Red velvet cake

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Red velvet cake
Red velvet cake.jpg
Three-layer slice of red velvet cake
Origin
Place of originUnited States
Details
TypeLayer cake
Main ingredient(s)Flour, butter, sugar, buttermilk, cocoa powder, vanilla or cream cheese icing, beetroot or red food coloring
 
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Red velvet cake
Red velvet cake.jpg
Three-layer slice of red velvet cake
Origin
Place of originUnited States
Details
TypeLayer cake
Main ingredient(s)Flour, butter, sugar, buttermilk, cocoa powder, vanilla or cream cheese icing, beetroot or red food coloring

A red velvet cake is a popular cake with a dark red, bright red or red-brown color. It is traditionally prepared as a layer cake topped with cream cheese icing. The reddish color is achieved by adding red food coloring.

Common ingredients include buttermilk, butter, flour, cocoa, and beetroot or red food coloring. The amount of cocoa used varies in different recipes. Cream cheese frosting and buttercream frosting are commonly used.

History

James Beard's 1972 reference American Cookery[1] describes three red velvet cakes varying in the amounts of shortening and butter. All use red food coloring, but the reaction of acidic vinegar and buttermilk tends to better reveal the red anthocyanin in the cocoa. Before more alkaline "Dutch Processed" cocoa was widely available, the red color would have been more pronounced. This natural tinting may have been the source for the name "red velvet" as well as "Devil's Food" and similar names for chocolate cakes.[2][3]

While foods were rationed during World War II, bakers used boiled beets to enhance the color of their cakes. Boiled grated beets or beet baby food are found in some red velvet cake recipes, where they also serve to retain moisture. Adams Extract, a Texas-based company, is credited for bringing the red velvet cake to kitchens across America during the time of the Great Depression by being one of the first to sell red food color and other flavor extracts with the use of point-of-sale posters and tear-off recipe cards.[4][5] The cake and its original recipe, however, are well-known in the United States from New York City's famous Waldorf-Astoria Hotel. However, it is widely considered a Southern recipe.[3] Traditionally, the cake is iced with a french-style butter roux icing (also called ermine icing) which is very light and fluffy but time-consuming to prepare. Cream cheese frosting and buttercream frosting are variations which have increased in popularity. Beetroot or beets are not used in the Southern version of the red velvet recipe.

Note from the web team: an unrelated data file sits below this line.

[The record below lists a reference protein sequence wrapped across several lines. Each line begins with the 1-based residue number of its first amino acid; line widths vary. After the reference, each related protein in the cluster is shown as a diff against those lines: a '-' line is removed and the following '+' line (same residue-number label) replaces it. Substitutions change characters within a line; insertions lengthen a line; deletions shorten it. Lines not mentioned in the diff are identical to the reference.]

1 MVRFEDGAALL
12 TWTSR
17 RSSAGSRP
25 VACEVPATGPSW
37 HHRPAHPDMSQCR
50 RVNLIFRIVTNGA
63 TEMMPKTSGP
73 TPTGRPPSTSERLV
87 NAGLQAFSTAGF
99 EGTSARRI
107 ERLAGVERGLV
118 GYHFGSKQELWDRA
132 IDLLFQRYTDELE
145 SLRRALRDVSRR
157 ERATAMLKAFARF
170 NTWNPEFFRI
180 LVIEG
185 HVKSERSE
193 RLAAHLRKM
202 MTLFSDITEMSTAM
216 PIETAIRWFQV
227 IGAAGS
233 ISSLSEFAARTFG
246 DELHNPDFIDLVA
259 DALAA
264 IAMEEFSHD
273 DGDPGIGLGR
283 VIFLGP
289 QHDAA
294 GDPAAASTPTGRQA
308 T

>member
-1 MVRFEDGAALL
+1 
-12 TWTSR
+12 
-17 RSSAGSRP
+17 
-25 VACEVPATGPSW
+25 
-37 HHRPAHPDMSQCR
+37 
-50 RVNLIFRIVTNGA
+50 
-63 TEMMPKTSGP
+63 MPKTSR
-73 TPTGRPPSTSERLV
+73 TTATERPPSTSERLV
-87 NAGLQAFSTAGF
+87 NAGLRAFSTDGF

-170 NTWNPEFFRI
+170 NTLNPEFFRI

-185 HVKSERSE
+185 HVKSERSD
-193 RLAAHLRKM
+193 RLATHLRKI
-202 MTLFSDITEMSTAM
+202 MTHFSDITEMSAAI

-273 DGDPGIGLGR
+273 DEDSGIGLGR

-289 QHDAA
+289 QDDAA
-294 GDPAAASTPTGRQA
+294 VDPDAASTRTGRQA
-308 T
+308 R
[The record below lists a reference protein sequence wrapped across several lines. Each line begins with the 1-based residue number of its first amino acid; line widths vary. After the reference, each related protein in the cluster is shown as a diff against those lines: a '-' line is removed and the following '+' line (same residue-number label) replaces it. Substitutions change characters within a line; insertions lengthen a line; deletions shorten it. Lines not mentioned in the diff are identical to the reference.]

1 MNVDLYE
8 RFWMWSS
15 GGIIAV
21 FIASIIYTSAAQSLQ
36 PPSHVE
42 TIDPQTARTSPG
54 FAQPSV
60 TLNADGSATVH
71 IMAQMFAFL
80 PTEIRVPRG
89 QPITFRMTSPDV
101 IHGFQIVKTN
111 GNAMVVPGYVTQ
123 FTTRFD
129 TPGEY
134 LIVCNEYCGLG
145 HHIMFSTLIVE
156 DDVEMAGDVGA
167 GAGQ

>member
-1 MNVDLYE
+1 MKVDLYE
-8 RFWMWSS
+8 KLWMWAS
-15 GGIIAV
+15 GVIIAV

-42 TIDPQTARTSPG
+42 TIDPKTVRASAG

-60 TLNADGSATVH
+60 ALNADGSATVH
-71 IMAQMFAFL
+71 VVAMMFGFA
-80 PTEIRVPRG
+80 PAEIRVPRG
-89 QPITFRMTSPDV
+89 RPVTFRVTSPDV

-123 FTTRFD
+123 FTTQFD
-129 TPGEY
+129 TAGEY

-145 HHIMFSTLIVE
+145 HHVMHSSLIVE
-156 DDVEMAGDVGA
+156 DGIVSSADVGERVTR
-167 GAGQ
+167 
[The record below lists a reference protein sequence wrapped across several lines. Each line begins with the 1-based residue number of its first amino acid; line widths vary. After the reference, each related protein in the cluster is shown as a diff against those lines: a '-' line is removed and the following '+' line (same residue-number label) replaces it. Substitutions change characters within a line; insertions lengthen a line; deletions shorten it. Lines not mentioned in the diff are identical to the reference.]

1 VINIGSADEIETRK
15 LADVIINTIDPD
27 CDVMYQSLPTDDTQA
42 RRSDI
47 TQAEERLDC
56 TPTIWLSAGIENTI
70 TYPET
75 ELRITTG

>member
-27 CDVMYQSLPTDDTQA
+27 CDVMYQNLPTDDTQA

In Canada the cake was a well-known dessert in the restaurants and bakeries of the Eaton's department store chain in the 1940s and 1950s. Promoted as an exclusive Eaton's recipe, with employees who knew the recipe sworn to silence, many mistakenly believed the cake to be the invention of the department store matriarch, Lady Eaton.[6]

A resurgence in the popularity of this cake is partly attributed to the 1989 film Steel Magnolias in which the groom's cake (a southern tradition) is a red velvet cake made in the shape of an armadillo.[3] In recent years, red velvet cake has become increasingly popular and can usually be found in most cupcake bakeries.

References

  1. ^ Beard, James (1972). James Beard's American Cookery. Boston: Little, Brown. 
  2. ^ Scott, Suzanne (June 7, 2003). "It's All Mixed Up! The History and True Facts About Baking Devil's Food Cake". New Jersey Baker's Board of Trade. Archived from the original on 2004-08-05. http://web.archive.org/web/20040805042002/http://www.njbbt.org/ripoff1161.htm. Retrieved 2004-10-10. 
  3. ^ a b c Fabricant, Florence (14 February 2007). "So Naughty, So Nice". The New York Times. http://www.nytimes.com/2007/02/14/dining/14velv.html?pagewanted=all. Retrieved 22 August 2012. 
  4. ^ The Unknown History of the Red Velvet Cake
  5. ^ Red Velvet, the 'Lady Gaga' of cakes, wears well during the holidays
  6. ^ Anderson, Carol; Katharine Mallinson (2004). Lunch with Lady Eaton: Inside the Dining Rooms of a Nation. Toronto: ECW Press. ISBN 1-55022-650-9. 

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